In This Article Expand or collapse the "in this article" section Parables

  • Introduction
  • Surveys of Scholarship
  • Major Works
  • Select Groups of Parables
  • Essay Collections
  • Social Context

Biblical Studies Parables
John S. Kloppenborg
  • LAST REVIEWED: 28 October 2011
  • LAST MODIFIED: 28 October 2011
  • DOI: 10.1093/obo/9780195393361-0045


The Greek term parabolē is used in several senses: It sometimes introduces a figurative saying or a cryptic remark that requires explanation; in the Shepherd of Hermas the term designates figurative visions, each supplied with an allegorical interpretation; and at other points parabolai are short narrative fictions. It is these latter narrative parabolai that are most commonly discussed under the heading of the parables of Jesus. Whether expressly designated as parabolai or not, short fictional narratives ascribed to Jesus appear in the Synoptic Gospels, the Gospel of Thomas, 1 Clement, Gospel of the Nazoreans, the Apocalypse of Peter, the Apocryphon of James, and the Shepherd of Hermas. They are of interest from numerous perspectives. First, the parables are comparable to a range of ancient and modern short narratives, including Aesop’s fables, historical anecdotes about the deeds of famous persons, humorous stories, the Apophthegmata Patrum (anecdotes about the desert fathers), and Zen koans. Such stories are pithy and sometimes marked by hyperbole and humor. Second, the parables of Jesus are usually regarded as the literary successors to the meshalim of the Hebrew Bible––a term that compasses a wide variety of figurative speech, including proverbs, riddles, and figurative stories that implicitly or explicitly compare one thing with another. The comparative function is explicit in many of Jesus’ parables, beginning with “the kingdom is like . . .” or “to what shall I compare . . .?” Third, whereas Greek rhetoric divided inductive proofs into three groups––historical anecdotes, fables (logoi), and invented comparisons (parabolai)––the parables of Jesus are best compared with invented comparisons: They are realistic fictions. Fourth, many of the topics and tropes featured in Jesus’ parables (kings, sons, slaves, travelers, banquets) recur in later rabbinic parables. Rabbinic parables, however, display a strong tendency to allegorize and function as stories designed to illustrate a halakhic point. The parables of Jesus, generally speaking, are not designed to illustrate legal exegesis, and not all are easily susceptible to allegorical readings. Fifth, insofar as they feature a wide array of ordinary social roles and activities the parables of Jesus provide a distinctive window onto the social and economic world of 1st-century Jewish Palestine. Because parables employ stock figures with multiple interpretive valences, they also afford an important laboratory in which to examine the ways in which discourse was transformed from one gospel to another, from one social level to another, and from homely stories told in rural Palestine to elaborate allegorical interpretations proposed by learned church writers. Finally, parables have played a special role in discussions of the message of the historical Jesus and, in turn, this has raised questions of the relationship between the concept of the kingdom of God, which often appears in the introductory formulae of parables, and the structure of the Christian proclamation of God’s saving activity in Christ. Although there is no generally accepted convention for naming individual parables, I refer to individual parables by consistent titles. These titles do not necessary correspond to the titles used by all of the authors cited.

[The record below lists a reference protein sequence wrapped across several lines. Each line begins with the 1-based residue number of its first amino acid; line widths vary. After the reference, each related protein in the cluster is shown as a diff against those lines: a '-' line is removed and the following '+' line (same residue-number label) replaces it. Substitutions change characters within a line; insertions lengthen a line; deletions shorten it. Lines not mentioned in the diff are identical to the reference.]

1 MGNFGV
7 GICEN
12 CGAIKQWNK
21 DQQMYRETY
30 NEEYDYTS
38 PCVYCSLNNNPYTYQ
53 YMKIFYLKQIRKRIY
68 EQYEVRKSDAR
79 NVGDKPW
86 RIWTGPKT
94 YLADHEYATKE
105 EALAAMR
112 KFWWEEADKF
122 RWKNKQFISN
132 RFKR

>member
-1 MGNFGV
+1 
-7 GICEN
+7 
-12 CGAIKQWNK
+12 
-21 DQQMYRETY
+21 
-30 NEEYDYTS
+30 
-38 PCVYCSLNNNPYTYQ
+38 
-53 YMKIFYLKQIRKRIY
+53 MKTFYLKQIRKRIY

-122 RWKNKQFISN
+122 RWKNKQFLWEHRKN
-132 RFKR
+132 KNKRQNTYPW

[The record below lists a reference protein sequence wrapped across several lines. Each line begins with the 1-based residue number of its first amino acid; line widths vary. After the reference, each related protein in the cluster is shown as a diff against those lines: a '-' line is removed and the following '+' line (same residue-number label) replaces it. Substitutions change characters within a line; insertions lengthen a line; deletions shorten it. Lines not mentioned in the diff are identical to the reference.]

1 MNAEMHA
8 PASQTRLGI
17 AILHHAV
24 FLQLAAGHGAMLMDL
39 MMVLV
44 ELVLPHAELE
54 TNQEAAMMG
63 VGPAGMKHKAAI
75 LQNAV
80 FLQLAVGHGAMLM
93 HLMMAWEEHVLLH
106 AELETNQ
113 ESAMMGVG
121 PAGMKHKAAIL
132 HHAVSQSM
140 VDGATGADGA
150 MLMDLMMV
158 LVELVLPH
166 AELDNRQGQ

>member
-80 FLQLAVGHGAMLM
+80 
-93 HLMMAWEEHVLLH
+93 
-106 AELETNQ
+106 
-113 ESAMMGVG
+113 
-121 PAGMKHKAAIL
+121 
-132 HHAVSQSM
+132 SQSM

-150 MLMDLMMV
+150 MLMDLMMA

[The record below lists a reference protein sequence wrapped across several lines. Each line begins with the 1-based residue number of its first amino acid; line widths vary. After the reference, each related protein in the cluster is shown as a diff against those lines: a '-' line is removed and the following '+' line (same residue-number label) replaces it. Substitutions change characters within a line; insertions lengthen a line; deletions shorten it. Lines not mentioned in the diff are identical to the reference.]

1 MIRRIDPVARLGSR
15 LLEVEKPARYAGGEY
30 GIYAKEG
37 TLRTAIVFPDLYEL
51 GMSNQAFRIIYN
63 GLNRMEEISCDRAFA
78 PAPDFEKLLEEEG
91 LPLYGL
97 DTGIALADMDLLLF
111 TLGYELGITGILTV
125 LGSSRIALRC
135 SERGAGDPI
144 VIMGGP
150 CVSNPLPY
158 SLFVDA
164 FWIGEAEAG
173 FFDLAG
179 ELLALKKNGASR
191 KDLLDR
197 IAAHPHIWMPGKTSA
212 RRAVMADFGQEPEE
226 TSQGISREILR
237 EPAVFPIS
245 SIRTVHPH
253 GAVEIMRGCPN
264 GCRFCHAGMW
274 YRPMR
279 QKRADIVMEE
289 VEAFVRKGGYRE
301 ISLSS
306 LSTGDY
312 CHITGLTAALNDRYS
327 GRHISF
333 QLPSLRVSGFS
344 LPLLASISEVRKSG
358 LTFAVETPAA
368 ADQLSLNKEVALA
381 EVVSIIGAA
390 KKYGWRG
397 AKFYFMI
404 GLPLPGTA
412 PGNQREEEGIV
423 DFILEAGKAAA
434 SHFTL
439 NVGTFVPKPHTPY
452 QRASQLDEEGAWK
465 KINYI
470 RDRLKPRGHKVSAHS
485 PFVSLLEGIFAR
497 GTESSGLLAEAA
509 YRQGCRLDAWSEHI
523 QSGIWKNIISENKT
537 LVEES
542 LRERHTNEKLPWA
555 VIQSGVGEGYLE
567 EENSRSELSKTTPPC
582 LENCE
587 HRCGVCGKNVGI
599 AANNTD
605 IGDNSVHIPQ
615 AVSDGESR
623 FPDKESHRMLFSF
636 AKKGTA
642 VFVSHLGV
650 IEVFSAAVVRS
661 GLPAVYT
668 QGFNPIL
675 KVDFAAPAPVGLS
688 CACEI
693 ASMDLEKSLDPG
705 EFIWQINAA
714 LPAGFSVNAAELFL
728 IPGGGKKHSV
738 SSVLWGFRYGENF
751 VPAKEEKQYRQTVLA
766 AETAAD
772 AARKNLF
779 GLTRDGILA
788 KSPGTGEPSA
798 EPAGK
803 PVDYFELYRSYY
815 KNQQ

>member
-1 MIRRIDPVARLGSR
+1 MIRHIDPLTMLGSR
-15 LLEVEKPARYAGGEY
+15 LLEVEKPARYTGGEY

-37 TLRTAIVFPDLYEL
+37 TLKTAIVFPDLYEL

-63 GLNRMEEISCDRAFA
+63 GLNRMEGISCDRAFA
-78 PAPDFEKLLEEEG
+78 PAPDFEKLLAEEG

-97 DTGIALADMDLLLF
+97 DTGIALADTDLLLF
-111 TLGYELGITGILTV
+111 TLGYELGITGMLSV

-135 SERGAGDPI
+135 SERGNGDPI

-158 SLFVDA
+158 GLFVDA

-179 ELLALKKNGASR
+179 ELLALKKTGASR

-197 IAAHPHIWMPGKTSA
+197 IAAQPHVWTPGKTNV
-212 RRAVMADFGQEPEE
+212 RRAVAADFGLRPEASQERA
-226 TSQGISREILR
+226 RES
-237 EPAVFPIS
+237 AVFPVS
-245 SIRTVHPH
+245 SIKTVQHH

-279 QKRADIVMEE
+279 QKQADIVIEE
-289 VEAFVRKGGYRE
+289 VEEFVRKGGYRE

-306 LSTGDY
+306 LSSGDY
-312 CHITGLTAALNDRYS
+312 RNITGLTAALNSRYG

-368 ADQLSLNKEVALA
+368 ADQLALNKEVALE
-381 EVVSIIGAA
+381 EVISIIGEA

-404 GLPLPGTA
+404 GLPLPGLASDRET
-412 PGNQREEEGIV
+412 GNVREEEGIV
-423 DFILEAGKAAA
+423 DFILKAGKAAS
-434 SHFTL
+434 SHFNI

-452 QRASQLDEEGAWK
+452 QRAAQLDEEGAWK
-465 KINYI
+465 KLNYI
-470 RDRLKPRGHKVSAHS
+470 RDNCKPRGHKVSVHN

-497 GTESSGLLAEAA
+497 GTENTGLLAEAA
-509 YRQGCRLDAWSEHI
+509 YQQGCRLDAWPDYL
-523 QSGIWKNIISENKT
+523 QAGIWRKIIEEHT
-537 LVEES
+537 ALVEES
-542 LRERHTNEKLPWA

Introductory Works and Tools

Of the various genres of speech attributed to Jesus, parables have probably generated the greatest bulk of commentary. Kissinger 1979 (cited under Bibliographies) lists nearly one thousand general articles and books on the parables in the 20th century (up to 1978) and more than one thousand articles and books discussing individual parables. Much of the literature on the parables is homiletic rather than exegetical and historical. And despite the large numbers of items in Kissinger’s bibliography, there are relatively few substantial dictionary entries and detailed introductory treatments.

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